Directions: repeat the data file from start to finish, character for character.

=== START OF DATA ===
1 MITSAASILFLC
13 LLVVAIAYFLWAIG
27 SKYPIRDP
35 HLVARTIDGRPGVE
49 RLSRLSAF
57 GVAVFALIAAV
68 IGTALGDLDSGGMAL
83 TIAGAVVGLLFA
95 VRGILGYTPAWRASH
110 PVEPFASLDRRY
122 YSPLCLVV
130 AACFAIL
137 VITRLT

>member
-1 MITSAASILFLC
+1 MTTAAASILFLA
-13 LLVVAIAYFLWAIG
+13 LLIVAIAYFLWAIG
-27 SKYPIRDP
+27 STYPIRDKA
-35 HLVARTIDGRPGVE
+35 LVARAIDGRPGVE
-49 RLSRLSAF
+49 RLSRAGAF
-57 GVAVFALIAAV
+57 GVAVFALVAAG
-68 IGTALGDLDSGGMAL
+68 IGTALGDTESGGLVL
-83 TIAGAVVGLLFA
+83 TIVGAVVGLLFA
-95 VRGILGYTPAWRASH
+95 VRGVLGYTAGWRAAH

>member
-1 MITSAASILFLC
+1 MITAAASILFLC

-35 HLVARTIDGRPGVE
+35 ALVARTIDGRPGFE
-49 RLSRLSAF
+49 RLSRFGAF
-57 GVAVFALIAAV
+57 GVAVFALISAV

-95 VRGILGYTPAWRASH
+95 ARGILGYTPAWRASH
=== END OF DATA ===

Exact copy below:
1 MITSAASILFLC
13 LLVVAIAYFLWAIG
27 SKYPIRDP
35 HLVARTIDGRPGVE
49 RLSRLSAF
57 GVAVFALIAAV
68 IGTALGDLDSGGMAL
83 TIAGAVVGLLFA
95 VRGILGYTPAWRASH
110 PVEPFASLDRRY
122 YSPLCLVV
130 AACFAIL
137 VITRLT

>member
-1 MITSAASILFLC
+1 MTTAAASILFLA
-13 LLVVAIAYFLWAIG
+13 LLIVAIAYFLWAIG
-27 SKYPIRDP
+27 STYPIRDKA
-35 HLVARTIDGRPGVE
+35 LVARAIDGRPGVE
-49 RLSRLSAF
+49 RLSRAGAF
-57 GVAVFALIAAV
+57 GVAVFALVAAG
-68 IGTALGDLDSGGMAL
+68 IGTALGDTESGGLVL
-83 TIAGAVVGLLFA
+83 TIVGAVVGLLFA
-95 VRGILGYTPAWRASH
+95 VRGVLGYTAGWRAAH

>member
-1 MITSAASILFLC
+1 MITAAASILFLC

-35 HLVARTIDGRPGVE
+35 ALVARTIDGRPGFE
-49 RLSRLSAF
+49 RLSRFGAF
-57 GVAVFALIAAV
+57 GVAVFALISAV

-95 VRGILGYTPAWRASH
+95 ARGILGYTPAWRASH